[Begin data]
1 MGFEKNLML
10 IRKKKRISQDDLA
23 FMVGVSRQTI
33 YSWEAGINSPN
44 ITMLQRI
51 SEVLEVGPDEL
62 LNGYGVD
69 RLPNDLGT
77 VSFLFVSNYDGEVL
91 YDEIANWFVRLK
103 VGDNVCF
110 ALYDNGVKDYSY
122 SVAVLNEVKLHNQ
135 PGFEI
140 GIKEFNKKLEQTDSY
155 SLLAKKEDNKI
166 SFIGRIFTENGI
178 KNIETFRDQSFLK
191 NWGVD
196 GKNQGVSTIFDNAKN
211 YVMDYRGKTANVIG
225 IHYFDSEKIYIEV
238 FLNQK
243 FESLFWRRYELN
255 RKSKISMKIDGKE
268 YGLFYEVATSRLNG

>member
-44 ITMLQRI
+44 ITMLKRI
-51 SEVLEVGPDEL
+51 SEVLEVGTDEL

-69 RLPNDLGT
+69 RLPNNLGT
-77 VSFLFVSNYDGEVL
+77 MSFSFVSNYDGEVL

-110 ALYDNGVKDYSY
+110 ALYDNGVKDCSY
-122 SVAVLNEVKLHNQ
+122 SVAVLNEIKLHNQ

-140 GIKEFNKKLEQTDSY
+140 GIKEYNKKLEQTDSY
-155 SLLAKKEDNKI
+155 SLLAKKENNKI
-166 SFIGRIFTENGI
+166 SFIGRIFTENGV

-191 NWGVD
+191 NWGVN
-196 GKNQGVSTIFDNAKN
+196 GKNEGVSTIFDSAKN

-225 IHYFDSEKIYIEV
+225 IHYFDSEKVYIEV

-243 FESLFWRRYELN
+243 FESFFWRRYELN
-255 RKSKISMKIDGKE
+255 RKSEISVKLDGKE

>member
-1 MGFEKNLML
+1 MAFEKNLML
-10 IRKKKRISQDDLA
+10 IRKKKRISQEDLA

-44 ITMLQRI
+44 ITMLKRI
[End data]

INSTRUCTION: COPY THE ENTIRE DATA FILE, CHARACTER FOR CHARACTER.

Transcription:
1 MGFEKNLML
10 IRKKKRISQDDLA
23 FMVGVSRQTI
33 YSWEAGINSPN
44 ITMLQRI
51 SEVLEVGPDEL
62 LNGYGVD
69 RLPNDLGT
77 VSFLFVSNYDGEVL
91 YDEIANWFVRLK
103 VGDNVCF
110 ALYDNGVKDYSY
122 SVAVLNEVKLHNQ
135 PGFEI
140 GIKEFNKKLEQTDSY
155 SLLAKKEDNKI
166 SFIGRIFTENGI
178 KNIETFRDQSFLK
191 NWGVD
196 GKNQGVSTIFDNAKN
211 YVMDYRGKTANVIG
225 IHYFDSEKIYIEV
238 FLNQK
243 FESLFWRRYELN
255 RKSKISMKIDGKE
268 YGLFYEVATSRLNG

>member
-44 ITMLQRI
+44 ITMLKRI
-51 SEVLEVGPDEL
+51 SEVLEVGTDEL

-69 RLPNDLGT
+69 RLPNNLGT
-77 VSFLFVSNYDGEVL
+77 MSFSFVSNYDGEVL

-110 ALYDNGVKDYSY
+110 ALYDNGVKDCSY
-122 SVAVLNEVKLHNQ
+122 SVAVLNEIKLHNQ

-140 GIKEFNKKLEQTDSY
+140 GIKEYNKKLEQTDSY
-155 SLLAKKEDNKI
+155 SLLAKKENNKI
-166 SFIGRIFTENGI
+166 SFIGRIFTENGV

-191 NWGVD
+191 NWGVN
-196 GKNQGVSTIFDNAKN
+196 GKNEGVSTIFDSAKN

-225 IHYFDSEKIYIEV
+225 IHYFDSEKVYIEV

-243 FESLFWRRYELN
+243 FESFFWRRYELN
-255 RKSKISMKIDGKE
+255 RKSEISVKLDGKE

>member
-1 MGFEKNLML
+1 MAFEKNLML
-10 IRKKKRISQDDLA
+10 IRKKKRISQEDLA

-44 ITMLQRI
+44 ITMLKRI